What ultimately disappoints about film in Yemen is how little attempt there is to giving rebirth to the film culture that once lived in the heart of this country. There is passing news about films made in Yemen, for instance Ammar says “40 feature films have been made in Hadramout but do you hear about them internationally? No, do you even hear about them in the north [in Sanaa] the capital?” In comparison to Jordan, there is The Royal Film Commission (RFC) which has helped the country establish a film industry and a safety net for independent filmmakers. The RFC has placed laws that protect producers which has in return opened door for filmmakers in terms of gaining international support,  contracts, creating new jobs in the industry and helping with copyright issues. “ There are many problems that independent filmmakers face, for instance, if one of your characters is drinking a coke in one of your scenes, you can’t use the logo without taking clearance from Coca-cola, so when international films from developing countries go to the festivals and Oscars, many times they are pushed out because of small issues like that, it can be logos or soundtracks not cleared or something along those lines happen.” He pauses. “There is a lot to be done. We need to create a cultural center where we can assist Yemenis in their passion so Yemen can play a leading cultural role, it is beneficial not just culturally but economically, regionally and internationally. Right now, this is my personal goal to make a fiction film and to also lobby the government and embassies to make contacts and connections with film companies abroad.”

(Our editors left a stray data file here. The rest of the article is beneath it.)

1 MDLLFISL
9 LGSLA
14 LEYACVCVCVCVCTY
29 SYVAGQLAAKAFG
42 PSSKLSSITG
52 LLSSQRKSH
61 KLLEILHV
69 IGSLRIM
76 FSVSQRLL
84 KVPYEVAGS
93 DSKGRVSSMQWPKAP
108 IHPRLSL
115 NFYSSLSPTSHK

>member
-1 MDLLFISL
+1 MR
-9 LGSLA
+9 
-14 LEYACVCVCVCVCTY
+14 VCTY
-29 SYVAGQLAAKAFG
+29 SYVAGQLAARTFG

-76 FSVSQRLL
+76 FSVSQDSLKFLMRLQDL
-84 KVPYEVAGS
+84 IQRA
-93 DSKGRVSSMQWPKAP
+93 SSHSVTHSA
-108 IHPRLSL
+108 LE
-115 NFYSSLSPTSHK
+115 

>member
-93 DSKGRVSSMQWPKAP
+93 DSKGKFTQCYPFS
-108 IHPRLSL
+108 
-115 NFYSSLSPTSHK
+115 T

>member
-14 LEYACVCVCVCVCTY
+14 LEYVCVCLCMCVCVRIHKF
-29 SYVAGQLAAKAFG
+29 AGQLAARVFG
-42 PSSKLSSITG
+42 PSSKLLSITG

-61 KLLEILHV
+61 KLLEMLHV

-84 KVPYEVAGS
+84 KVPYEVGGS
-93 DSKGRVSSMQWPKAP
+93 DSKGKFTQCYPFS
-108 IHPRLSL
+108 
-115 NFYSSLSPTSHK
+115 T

Nevertheless we are beginning to see a growing number of Yemeni filmmakers and a rise in society’s appreciation to the art and film culture. Ammar Basha’s films capture your attention and stun you with a mastery of humanistic art and fun. He’s a traditional modest man who knows how to reach an audience and direct them into hearing stories of whatever has been ignored and hidden whether fiction or non-fiction. Ammar Basha could be seen as Yemen’s next upcoming fiction film champion, a man who has built his entire life around film.